• Punching a boxing bag expressively
  • Expressive Dancing

Any many others. The main point to remember when crafting your shadow work ritual is to remember that you are giving expressive power to the feelings, needs, and desires that naturally rise up in you that you would not be able to do regularly in your daily life.
Therefore it’s wise while practicing to allow what naturally arises in you to find expression through this ritual without denying parts of yourself that you would normally shy away from.
If you are a builder some effective shadow work project might be to do some Art Therapy. If you are an artist, some effective shadow work might be to do some Bioenergetic. In this way you are keeping psychic balance and expressing all of the parts of yourself, thus allowing you to be in full ownership of the whole you!

In this post I’m merely sharing my own experiences with Shadow work and with this book, so hopefully you’ll take something from this, but don’t take it as gospel, try it yourself if you will.

Also: Great book, definitely worth a read for basically anyone!



Living with an Open Heart.

The first time I felt my heart open after 5 years of it being mostly closed, and another 5 of it being most completely so, I finally understood what had been bugging me all this time (and why I closed it in the first place). This opening felt overwhelming, in the sense that with my recognition of the love that I felt in that moment, fear that I had not felt in years returned sharply.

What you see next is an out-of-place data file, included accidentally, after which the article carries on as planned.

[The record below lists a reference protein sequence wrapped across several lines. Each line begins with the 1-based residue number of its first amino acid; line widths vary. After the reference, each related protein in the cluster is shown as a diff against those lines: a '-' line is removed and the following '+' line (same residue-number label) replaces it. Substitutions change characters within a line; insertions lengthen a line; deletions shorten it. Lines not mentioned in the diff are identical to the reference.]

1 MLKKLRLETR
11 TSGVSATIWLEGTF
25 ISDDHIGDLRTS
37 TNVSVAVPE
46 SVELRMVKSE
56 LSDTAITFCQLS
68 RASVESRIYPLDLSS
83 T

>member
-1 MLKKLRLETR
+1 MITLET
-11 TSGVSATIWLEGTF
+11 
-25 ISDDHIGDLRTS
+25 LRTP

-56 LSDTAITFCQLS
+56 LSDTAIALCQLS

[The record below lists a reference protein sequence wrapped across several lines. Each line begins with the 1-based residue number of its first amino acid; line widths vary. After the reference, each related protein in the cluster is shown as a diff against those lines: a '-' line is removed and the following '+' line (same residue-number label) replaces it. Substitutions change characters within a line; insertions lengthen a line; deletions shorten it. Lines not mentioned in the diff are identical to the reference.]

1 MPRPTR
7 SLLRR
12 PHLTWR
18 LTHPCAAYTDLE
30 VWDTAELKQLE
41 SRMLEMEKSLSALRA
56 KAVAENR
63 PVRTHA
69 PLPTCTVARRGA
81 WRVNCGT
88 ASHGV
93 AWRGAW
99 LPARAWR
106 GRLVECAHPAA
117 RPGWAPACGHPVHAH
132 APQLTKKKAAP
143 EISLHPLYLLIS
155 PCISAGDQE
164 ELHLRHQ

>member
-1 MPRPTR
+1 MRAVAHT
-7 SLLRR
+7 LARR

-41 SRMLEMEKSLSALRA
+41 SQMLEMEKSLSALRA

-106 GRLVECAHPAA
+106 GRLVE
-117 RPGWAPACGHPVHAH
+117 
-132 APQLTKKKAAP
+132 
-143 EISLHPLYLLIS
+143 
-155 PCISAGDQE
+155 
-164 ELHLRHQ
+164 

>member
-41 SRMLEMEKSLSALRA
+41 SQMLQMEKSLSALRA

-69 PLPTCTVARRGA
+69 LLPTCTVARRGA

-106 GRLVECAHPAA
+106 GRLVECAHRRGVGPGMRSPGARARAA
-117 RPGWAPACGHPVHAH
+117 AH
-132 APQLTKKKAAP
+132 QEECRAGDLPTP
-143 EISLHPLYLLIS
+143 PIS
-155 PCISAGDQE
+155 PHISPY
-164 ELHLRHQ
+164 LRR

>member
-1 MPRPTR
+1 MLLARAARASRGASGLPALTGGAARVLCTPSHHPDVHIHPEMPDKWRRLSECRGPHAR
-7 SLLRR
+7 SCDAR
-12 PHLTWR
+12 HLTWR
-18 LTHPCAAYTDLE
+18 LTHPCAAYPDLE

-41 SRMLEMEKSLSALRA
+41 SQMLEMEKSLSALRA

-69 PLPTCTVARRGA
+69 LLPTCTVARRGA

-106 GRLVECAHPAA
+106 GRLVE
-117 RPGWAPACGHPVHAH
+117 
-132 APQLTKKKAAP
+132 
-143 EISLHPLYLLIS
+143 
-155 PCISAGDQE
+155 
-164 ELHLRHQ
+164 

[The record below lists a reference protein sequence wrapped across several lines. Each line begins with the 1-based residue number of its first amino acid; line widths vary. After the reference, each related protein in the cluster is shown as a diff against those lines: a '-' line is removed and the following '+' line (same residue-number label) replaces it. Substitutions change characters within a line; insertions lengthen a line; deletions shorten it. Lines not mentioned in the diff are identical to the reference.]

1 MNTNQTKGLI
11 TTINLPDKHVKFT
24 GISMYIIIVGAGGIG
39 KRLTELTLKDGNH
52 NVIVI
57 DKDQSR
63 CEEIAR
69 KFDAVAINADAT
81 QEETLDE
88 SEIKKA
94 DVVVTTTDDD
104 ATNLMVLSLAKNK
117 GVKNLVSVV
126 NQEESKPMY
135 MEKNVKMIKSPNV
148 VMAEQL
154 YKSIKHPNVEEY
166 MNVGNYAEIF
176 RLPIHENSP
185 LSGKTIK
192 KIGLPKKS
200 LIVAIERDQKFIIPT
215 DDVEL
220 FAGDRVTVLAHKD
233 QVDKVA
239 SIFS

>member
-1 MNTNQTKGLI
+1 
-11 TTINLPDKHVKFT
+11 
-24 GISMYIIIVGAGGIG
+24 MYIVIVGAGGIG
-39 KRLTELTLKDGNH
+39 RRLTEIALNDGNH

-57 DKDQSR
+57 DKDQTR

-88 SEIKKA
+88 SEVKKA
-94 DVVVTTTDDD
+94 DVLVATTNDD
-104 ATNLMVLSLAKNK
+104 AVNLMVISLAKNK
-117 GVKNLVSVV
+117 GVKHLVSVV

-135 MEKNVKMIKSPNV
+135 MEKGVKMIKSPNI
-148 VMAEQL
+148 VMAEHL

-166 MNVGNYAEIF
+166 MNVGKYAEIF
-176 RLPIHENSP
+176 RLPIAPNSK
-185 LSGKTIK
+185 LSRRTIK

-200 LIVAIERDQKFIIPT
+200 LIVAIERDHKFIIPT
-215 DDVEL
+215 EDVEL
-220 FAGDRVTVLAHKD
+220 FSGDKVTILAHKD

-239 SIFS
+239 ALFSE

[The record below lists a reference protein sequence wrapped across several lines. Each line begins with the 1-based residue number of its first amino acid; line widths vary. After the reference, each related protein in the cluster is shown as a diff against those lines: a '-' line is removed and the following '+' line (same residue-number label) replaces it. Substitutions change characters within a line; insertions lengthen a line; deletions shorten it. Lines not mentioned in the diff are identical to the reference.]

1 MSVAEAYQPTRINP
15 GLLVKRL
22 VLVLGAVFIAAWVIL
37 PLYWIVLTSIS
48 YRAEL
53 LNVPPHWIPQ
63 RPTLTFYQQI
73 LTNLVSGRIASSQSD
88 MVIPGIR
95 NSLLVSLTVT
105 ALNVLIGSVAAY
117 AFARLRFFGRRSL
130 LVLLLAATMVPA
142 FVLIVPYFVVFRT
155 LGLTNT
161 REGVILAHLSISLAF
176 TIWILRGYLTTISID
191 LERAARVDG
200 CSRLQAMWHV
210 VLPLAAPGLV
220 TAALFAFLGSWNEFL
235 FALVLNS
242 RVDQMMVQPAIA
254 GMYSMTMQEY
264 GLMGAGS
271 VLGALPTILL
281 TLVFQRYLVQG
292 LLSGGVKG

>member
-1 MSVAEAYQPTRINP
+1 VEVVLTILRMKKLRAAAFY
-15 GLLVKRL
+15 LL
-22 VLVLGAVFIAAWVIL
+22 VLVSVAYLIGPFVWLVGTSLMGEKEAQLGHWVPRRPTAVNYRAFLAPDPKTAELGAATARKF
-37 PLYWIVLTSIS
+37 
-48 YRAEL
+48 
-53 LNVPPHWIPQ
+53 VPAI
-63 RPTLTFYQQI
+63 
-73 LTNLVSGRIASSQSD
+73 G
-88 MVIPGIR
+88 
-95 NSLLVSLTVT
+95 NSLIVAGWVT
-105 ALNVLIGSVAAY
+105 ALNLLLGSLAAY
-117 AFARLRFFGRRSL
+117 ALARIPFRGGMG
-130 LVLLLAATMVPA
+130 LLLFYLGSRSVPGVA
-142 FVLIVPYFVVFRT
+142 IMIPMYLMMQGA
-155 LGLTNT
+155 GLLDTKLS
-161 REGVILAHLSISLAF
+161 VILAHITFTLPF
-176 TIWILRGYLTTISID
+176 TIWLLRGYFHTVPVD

People that have closed hearts mostly are not aware of this. They simply attempt to fill it with other means, and have mostly forgotten what it feels like to truly love. When one veers so far from the feeling of fear, and of love, it is easy to forget why I do anything in the first place. This is because in the same way that those who are numb do not feel love, they are also numb to their own feeling of fear. It has become a vague memory to them, an itching that never leaves, and echoes every action and every moment as an underlying buzz, as it had to me. In me this manifested in a trying to escape the present moment by any means necessary. I was an escape the moment ninja. I could backflip over my own insecurity towards the chocolate and ninja star my laptop on in mid air.

I understand now that one does not wait to feel. Ones simply faces their suffering and opens their heart by relaxing into it. One always loves (as one always fears), it is merely a case of recognising it in the present moment. It is a practice of opening ones heart in the present. Opening up to love also opens you up to pain, suffering. The truth is however, that you were always loving, and always in pain. You either live with this awareness and participate in the expression of this loving and fearing, or you let it love and fear you.

When you begin to practice the opening of your heart, to love and to fear (suffering), in the present moment, a path of inspiration magnetises you. This seems to be the path of right action, and if you can live in the present with an open heart, feeling your love and your fear, yet still continuing in the direction that is opening and beckoning itself to you, then you can live with full conscience and purpose.

A good read on this practice of living with an open heart would be ‘The Way of the Superior Man’ by David Deida. I’d highly recommend this to men and women. However especially to men. The same author also has other works that are more specifically directed towards women which may feel more appropriate. These can be found online also with a quick search.